Read said that the Commission had paid the bill for $1,00 to Smith Monument, but he also maintained that the inscription on it was unauthorized and he didn’t know who was responsible. The monument also contained a reference to a courthouse dedication on December 15 that Read said didn’t actually occur.
Justice Cherry Stewart, who also was a member of the Bicentennial Commission and was also at the Commission’s last finance meeting, expressed similar sentiments as she did before, saying “We paid the vendor for it; it is not correct. We should take it back and have them correct it.”
The final presentation was Singleton, who provided the Justices with an 18-page report detailing the activities of the Sheriff’s Dept. over the past year.
The highlights of the report presented by Singleton were:
• The Sheriff’s Department covers 730 square miles within Hempstead County, and that backup for most deputies is between 30-40 minutes away.
• In contrast, Hope City Police cover 10.3 square miles within city limits, and have up to four patrolmen on duty.
• A Blevins school resource officer has been established and paid for through a cooperative effort and funding with the Blevins School District. Singleton noted that Blevins is almost a 30-minute drive north of Hope.
• The Sheriff’s Department had 33 vehicles, but didn’t actually own but 22 of them. Seven, he said, were property of the state of Arkansas, while two vehicles included an armored unit and military surplus Humvee and another was a donated 40-foot RV, which has been used as a “mobile command center.”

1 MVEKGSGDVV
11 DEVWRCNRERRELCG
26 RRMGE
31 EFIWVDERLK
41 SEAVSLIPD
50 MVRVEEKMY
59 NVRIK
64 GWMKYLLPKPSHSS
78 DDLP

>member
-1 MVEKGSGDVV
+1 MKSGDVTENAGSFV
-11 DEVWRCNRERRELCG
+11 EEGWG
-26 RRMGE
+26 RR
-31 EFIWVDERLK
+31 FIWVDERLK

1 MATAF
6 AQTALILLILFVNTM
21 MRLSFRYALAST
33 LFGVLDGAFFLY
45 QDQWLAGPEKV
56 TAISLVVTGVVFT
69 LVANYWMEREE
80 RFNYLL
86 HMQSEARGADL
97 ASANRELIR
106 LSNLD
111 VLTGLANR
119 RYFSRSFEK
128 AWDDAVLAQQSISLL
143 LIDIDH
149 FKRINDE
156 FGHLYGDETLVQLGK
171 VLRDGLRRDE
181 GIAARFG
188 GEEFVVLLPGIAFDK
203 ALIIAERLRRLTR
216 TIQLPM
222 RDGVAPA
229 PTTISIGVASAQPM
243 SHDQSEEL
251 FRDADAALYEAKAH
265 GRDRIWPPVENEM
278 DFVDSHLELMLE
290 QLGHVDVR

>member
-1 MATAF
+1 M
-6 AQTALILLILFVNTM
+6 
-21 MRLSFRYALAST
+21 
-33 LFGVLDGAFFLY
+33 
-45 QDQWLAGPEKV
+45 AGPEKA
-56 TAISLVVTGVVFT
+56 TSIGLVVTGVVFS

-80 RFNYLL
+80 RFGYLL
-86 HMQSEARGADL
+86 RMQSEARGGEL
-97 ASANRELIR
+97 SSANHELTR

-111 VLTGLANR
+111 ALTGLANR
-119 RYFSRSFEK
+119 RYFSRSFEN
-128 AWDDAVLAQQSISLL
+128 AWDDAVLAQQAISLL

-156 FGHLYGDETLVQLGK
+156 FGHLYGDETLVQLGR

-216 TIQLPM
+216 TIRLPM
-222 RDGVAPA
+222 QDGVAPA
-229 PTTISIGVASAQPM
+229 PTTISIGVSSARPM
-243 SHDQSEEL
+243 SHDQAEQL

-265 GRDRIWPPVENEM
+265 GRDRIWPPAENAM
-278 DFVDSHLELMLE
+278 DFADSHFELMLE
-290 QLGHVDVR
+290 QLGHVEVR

• The Sheriff’s Department as put over 379,000 miles on the patrol cars, and they were changing their own oil in house.
• Of crimes in Hempstead County, Singleton noted 116 against children of various types, ranging from prostitution to abuse to welfare issues.
• In juvenile crime, Singleton said the county is spending approximately $100,000 annually to house and incarcerate juveniles in places like Batesville.
• Crimes in Hempstead County resulted in over $400,000 of reported stolen property, with approximately $39,000 successfully recovered.
• Hempstead County had approximately 1,606 prisoners in the past year, but Singleton also said recidivism, also known as repeat offenders, is a whopping 75-percent. Singleton noted that one offender was in and out of county jail nine times over the year.
• In keeping prisoners, Singleton said they county is responsible for their well-being, including feeding, clothing, and medical. He said the county had approximately $319,000 in medical bills, but thanks to initiatives by Governor Asa Hutchinson, the county paid Medicaid reimbursements, so county paid approximately $22,000.
• Singleton said the county had implemented an in-house GED program for the inmates and is working with UAHT on programs that could help provide inmates with training and skills to get a job when they leave detention.
• Singleton also noted the public service and recent death of longtime jail administrator Johnny Godbolt, and he requested a resolution from the county honoring Godbolt’s service. County Clerk Karen Smith said a county “Proclaimation” could be drawn up and presented at a later time.
By Rick Kennedy, managing editor